230. It can be expressed in numerous ways. Two hundred and thirty, an increase of 277 % in the amount of works the first edition of the “Thousand Nights and Awakening” literary contest received, a tremendous success. And this is how we feel: ecstatic.
We have already started reading the stories that have been submitted to the “Two Thousand Nights and Awakening” literary contest and can say hands down that the entries look promising. While discovering some of the places into which our authors’ carefully selected metaphors breathe life, we have often had a hard time trying to curb our desires to immediately begin checking flights and planning our upcoming holidays.
The jury now needs to take some time to first allow our authors’ words to beguile them and then to break free from the finely woven spells. After all, the jury cannot allow them to cloud their good judgement when considering their final verdict on the five stories that deserve to ultimately emerge as the representatives of the five finalists. This is why we are hereby asking you to exercise ...Read more
The Exact Spot Where We Pitched Camp Yesterday
It’s been one helluva ride. Whenever I tell people that I translate Arabic literature, I know they’re wondering, Is that even a thing?
Well, kinda. And there are probably several reasons for the world’s reluctance to translate literature written in Arabic. In this post, I will try to uncover some of those reasons.
First, I am going to explain how the way people answer the age-old chicken-or-egg question of “What came first, language or reality?” depends mainly on the language with which they’ve been raised. In other words, I am going to expound on how language determines how we accept reality. Next, I am going to focus on the structure of the Arabic language to try and prove my theory that the way the language works influences the way Arabic speakers write when creating literature. My hypothesis is that, due to its inner structure (which, in my opinion, doesn’t equip Arabic speakers for acknowledging the indispensable figure of the third party—the arbitrator), the Arabic language makes the idea ...Read more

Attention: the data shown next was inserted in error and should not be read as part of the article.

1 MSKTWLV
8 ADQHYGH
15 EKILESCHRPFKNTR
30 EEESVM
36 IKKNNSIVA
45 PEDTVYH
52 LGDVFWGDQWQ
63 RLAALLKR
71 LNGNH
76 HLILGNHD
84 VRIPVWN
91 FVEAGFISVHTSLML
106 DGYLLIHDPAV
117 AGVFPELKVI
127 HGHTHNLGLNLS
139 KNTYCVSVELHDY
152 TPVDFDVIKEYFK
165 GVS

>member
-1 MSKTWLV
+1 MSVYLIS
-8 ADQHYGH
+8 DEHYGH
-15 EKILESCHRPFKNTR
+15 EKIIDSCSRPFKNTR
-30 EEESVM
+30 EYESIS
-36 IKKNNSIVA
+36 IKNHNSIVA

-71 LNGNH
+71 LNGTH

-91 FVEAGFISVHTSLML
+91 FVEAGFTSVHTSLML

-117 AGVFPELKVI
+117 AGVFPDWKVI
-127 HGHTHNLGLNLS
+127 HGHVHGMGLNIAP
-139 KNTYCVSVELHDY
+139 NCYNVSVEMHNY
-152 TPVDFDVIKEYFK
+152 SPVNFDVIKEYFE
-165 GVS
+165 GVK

How many days had gone by since her return? She had spent the last fifteen years abroad and had only distant memories from back when she used to call this place home. She used to be a timorous little girl who wore her hair in braids. She had not only left the country on account of the area’s political and social unrest but also because she had needed to gain insight on how to deal with the world’s contradictions.
She never had the chance to break free from her mother’s vigilant eye back then, save for when she sprinted. Her mother chose to deck her out in short Sunday dresses so that it would look like she hadn’t gotten any older; she wanted her to come to the realization that she had become a woman as late as possible. Was her mother concerned about her welfare or maybe afraid of what she would actually become? That was yet another question she didn’t really want to know the answer to. She had her sanity to thank for the fact that she could come to terms with leaving questions such as those provisionally unanswered. ...Read more
You are headed toward the road flanked by trees. Your heart aches as you remember.
The sun slants across the mountains. You watch the roaring waterfall tumble down the cliff. A sudden breeze rustles the grass. You are not lyrical about what the bucolic setting bodes for the future. The landscape is blanketed in snow. The almond trees are in bloom.
Tablat’s spirit endears the town to everyone who has been lucky enough to traverse its streets. They come like migrating birds, which despite having had to circle around the world several times dare not cover the safe distances the different cultural worlds comprising our globe keep with one another.
On the day of your date, the air smells so sweet that it cloys your senses. We may be meant to be, you think, secretly wishing destiny will allow you to play a part in your own story. You step out the door and Tablat’s sparkling everyday nature unfolds before you. You bang the door closed behind you, careful not to slam it on your heart, which clings to the frame. You stride confidently down the lane. You are set on taking decisive steps ...Read more
Lama was a very smart and curious nine-year-old girl, who despite her age was very cultured and knowledgeable about the world. Lately, the religious channels she watched on TV had been mentioning the word “humanity,” mostly apropos of charity work. She had also read the word on Facebook. It had been brought up in association with Daesh’s beheadings. Seeing it written and hearing people talk about it again and again made her ponder over the word’s meaning. She knew it implied something positive, but was there more to it?